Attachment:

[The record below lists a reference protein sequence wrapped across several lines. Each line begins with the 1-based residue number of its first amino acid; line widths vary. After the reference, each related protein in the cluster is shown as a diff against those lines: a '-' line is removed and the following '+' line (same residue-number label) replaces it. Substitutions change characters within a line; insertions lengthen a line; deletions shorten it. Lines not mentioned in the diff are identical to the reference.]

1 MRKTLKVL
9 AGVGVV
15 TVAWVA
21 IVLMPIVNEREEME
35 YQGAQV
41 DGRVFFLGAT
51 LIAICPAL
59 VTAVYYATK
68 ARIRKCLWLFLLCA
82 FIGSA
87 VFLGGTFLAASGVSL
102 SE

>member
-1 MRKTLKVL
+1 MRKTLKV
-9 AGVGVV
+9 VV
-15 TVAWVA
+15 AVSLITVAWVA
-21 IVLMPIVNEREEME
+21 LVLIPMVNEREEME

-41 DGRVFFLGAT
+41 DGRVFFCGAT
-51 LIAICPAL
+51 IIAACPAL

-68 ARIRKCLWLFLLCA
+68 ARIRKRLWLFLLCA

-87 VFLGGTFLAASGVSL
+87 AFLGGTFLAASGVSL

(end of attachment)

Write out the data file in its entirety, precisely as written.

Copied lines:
[The record below lists a reference protein sequence wrapped across several lines. Each line begins with the 1-based residue number of its first amino acid; line widths vary. After the reference, each related protein in the cluster is shown as a diff against those lines: a '-' line is removed and the following '+' line (same residue-number label) replaces it. Substitutions change characters within a line; insertions lengthen a line; deletions shorten it. Lines not mentioned in the diff are identical to the reference.]

1 MRKTLKVL
9 AGVGVV
15 TVAWVA
21 IVLMPIVNEREEME
35 YQGAQV
41 DGRVFFLGAT
51 LIAICPAL
59 VTAVYYATK
68 ARIRKCLWLFLLCA
82 FIGSA
87 VFLGGTFLAASGVSL
102 SE

>member
-1 MRKTLKVL
+1 MRKTLKV
-9 AGVGVV
+9 VV
-15 TVAWVA
+15 AVSLITVAWVA
-21 IVLMPIVNEREEME
+21 LVLIPMVNEREEME

-41 DGRVFFLGAT
+41 DGRVFFCGAT
-51 LIAICPAL
+51 IIAACPAL

-68 ARIRKCLWLFLLCA
+68 ARIRKRLWLFLLCA

-87 VFLGGTFLAASGVSL
+87 AFLGGTFLAASGVSL